Few of us enjoy the salary negotiation process, whether we’re asking for a raise or interviewing for a new job. Recruiters and employer surveys, however, suggest that not only do companies expect you to negotiate, it might make you seem like a better candidate.
Photo by jabberwocky381
If you don’t negotiate your starting salary, you can stand to lose hundreds of thousands of dollars over your career (half a million dollars in some cases, for just a $5000 difference).
Besides the money, though, recruiter Margaret Buj writes on Career Attraction that demonstrating negotiation skills is a positive thing:
Very often people who at least attempt to ask for a higher salary are perceived more positively, since they’re demonstrating the skills the company wants to hire them for.
It depends on how you ask, she says. Know what you’re worth and ask confidently, rather than demand. It’s also confidence-boosting to know that in a Salary.com survey of 1000 employers and employees:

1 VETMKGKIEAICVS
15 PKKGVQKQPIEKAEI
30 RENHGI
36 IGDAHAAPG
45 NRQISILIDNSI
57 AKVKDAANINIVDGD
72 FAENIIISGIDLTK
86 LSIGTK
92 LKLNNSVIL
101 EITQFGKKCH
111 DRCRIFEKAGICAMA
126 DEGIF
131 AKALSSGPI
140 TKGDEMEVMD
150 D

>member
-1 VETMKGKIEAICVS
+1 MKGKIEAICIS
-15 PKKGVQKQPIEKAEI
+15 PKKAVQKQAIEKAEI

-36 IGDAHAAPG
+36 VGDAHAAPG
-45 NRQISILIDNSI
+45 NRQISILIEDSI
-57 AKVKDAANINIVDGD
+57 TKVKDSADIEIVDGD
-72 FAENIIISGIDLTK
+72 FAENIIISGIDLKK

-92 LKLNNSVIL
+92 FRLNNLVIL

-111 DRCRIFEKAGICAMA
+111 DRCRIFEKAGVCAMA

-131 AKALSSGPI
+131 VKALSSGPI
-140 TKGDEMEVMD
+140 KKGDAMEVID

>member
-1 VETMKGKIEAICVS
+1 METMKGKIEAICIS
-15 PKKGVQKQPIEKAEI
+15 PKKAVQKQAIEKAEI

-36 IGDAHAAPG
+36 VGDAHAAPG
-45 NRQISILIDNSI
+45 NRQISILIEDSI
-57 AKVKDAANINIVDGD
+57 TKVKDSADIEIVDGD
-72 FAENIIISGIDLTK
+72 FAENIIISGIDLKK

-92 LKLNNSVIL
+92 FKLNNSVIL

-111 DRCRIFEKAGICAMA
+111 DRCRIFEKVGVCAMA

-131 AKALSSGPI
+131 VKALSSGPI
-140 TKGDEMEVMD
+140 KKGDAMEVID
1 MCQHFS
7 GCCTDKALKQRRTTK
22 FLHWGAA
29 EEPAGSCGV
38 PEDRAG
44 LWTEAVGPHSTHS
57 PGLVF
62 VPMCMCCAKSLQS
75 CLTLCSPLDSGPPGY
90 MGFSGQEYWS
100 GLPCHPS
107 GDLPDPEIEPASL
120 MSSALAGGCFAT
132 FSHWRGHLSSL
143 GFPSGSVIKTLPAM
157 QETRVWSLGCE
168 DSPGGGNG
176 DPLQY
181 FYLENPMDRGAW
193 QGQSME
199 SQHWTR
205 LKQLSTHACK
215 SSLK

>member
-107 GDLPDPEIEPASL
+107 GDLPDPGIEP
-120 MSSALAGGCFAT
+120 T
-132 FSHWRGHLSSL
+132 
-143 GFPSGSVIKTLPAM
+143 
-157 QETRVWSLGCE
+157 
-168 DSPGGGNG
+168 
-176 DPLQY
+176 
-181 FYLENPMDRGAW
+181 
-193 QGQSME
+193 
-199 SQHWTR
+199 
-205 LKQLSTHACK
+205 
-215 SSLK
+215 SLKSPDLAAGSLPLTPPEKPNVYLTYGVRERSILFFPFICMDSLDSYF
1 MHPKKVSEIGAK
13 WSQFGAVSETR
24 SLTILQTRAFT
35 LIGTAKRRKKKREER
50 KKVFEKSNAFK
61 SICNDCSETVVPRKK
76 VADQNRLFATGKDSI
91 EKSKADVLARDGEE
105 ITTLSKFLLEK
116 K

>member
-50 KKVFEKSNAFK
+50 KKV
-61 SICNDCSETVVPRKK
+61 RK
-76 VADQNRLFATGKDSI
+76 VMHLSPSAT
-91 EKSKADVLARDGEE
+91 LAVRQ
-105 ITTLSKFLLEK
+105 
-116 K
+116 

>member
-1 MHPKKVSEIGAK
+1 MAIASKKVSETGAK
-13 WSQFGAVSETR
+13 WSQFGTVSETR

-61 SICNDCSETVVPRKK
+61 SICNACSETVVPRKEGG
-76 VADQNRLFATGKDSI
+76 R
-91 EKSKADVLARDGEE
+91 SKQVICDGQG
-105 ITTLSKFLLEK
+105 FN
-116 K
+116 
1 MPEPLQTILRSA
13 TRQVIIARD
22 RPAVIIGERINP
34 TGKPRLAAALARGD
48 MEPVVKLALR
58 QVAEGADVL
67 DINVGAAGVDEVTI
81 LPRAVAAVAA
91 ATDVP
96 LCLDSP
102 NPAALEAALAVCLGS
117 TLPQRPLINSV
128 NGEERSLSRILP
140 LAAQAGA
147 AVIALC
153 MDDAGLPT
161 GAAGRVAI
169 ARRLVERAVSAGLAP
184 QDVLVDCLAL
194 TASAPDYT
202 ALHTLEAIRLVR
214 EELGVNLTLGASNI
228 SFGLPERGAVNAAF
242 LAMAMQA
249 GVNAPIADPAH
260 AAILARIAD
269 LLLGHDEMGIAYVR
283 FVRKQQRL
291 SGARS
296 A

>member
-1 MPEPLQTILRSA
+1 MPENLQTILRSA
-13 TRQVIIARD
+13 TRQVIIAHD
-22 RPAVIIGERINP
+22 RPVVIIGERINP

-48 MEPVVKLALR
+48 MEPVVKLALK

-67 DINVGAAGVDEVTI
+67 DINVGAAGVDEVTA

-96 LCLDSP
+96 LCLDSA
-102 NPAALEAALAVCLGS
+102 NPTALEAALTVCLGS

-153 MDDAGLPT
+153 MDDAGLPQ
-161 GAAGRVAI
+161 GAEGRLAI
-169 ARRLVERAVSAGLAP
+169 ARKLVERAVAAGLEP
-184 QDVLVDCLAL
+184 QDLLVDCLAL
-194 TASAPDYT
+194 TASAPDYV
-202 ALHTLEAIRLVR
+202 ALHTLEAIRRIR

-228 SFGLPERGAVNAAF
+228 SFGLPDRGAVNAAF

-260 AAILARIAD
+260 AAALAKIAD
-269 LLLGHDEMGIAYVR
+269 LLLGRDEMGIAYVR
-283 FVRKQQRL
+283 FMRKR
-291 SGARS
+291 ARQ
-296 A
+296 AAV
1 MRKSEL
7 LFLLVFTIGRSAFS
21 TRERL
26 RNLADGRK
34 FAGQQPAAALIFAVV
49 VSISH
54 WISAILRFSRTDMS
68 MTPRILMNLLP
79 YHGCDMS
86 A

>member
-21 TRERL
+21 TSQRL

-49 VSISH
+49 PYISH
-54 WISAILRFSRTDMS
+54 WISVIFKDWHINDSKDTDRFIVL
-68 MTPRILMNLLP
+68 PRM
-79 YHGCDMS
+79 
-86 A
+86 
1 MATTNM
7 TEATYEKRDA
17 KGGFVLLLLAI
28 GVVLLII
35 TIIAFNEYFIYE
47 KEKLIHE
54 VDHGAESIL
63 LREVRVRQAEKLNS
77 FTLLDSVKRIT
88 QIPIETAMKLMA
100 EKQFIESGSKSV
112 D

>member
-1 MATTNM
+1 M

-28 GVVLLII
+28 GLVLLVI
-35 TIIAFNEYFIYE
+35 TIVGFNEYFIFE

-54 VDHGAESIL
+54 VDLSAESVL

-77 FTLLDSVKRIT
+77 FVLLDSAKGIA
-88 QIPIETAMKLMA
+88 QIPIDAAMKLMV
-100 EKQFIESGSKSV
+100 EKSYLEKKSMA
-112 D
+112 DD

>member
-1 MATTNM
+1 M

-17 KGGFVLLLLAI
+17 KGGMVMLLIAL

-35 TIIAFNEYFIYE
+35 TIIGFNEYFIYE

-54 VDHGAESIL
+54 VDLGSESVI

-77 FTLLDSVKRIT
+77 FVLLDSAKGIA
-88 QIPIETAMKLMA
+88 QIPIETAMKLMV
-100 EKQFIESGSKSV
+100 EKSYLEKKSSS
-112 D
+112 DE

73% of employers agreed they are not offended when people negotiate. Furthermore, a whopping 84% said they always expect job applicants to negotiate salary during the interview stage. But most importantly, 87% said they’ve never rescinded a job offer following negotiations during the interview, and no employers — that’s zero per cent — reported demoting or firing an existing employee simply for asking for a raise.
Sadly, in that same survey, 4% of employees said they were demoted or fired after asking for a raise and 19% said they lost a job offer during the interview stage. So just be aware of the kind of employer you’re negotiating with, and if it’s a good one, chances are very high that negotiating won’t put you in a negative light.
A Recruiter’s Inside Scoop on Salary Negotiation Tips [Career Attraction]